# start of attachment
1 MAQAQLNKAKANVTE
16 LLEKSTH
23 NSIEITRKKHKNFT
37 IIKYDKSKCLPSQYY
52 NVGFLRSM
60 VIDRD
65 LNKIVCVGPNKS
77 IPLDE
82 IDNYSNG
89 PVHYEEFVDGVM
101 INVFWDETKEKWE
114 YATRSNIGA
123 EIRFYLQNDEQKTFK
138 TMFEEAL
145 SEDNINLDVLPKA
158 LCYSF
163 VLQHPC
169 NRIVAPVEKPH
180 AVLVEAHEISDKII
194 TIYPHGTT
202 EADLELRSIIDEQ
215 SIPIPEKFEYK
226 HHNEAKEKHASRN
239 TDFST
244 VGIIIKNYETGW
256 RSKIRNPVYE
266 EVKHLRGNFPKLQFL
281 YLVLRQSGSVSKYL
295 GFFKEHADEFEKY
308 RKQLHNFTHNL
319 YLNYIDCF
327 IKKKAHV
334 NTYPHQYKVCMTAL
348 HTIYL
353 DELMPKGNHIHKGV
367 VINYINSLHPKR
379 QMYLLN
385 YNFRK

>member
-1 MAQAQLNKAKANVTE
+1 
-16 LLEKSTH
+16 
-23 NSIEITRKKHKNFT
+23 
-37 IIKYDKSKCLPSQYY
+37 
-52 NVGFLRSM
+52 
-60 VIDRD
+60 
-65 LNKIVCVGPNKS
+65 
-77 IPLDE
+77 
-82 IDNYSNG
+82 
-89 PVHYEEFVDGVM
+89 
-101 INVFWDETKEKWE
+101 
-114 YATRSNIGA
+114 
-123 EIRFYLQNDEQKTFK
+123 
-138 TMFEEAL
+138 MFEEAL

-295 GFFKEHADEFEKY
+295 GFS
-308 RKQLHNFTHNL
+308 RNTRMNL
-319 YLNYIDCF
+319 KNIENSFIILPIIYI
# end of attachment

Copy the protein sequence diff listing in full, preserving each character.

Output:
1 MAQAQLNKAKANVTE
16 LLEKSTH
23 NSIEITRKKHKNFT
37 IIKYDKSKCLPSQYY
52 NVGFLRSM
60 VIDRD
65 LNKIVCVGPNKS
77 IPLDE
82 IDNYSNG
89 PVHYEEFVDGVM
101 INVFWDETKEKWE
114 YATRSNIGA
123 EIRFYLQNDEQKTFK
138 TMFEEAL
145 SEDNINLDVLPKA
158 LCYSF
163 VLQHPC
169 NRIVAPVEKPH
180 AVLVEAHEISDKII
194 TIYPHGTT
202 EADLELRSIIDEQ
215 SIPIPEKFEYK
226 HHNEAKEKHASRN
239 TDFST
244 VGIIIKNYETGW
256 RSKIRNPVYE
266 EVKHLRGNFPKLQFL
281 YLVLRQSGSVSKYL
295 GFFKEHADEFEKY
308 RKQLHNFTHNL
319 YLNYIDCF
327 IKKKAHV
334 NTYPHQYKVCMTAL
348 HTIYL
353 DELMPKGNHIHKGV
367 VINYINSLHPKR
379 QMYLLN
385 YNFRK

>member
-1 MAQAQLNKAKANVTE
+1 
-16 LLEKSTH
+16 
-23 NSIEITRKKHKNFT
+23 
-37 IIKYDKSKCLPSQYY
+37 
-52 NVGFLRSM
+52 
-60 VIDRD
+60 
-65 LNKIVCVGPNKS
+65 
-77 IPLDE
+77 
-82 IDNYSNG
+82 
-89 PVHYEEFVDGVM
+89 
-101 INVFWDETKEKWE
+101 
-114 YATRSNIGA
+114 
-123 EIRFYLQNDEQKTFK
+123 
-138 TMFEEAL
+138 MFEEAL

-295 GFFKEHADEFEKY
+295 GFS
-308 RKQLHNFTHNL
+308 RNTRMNL
-319 YLNYIDCF
+319 KNIENSFIILPIIYI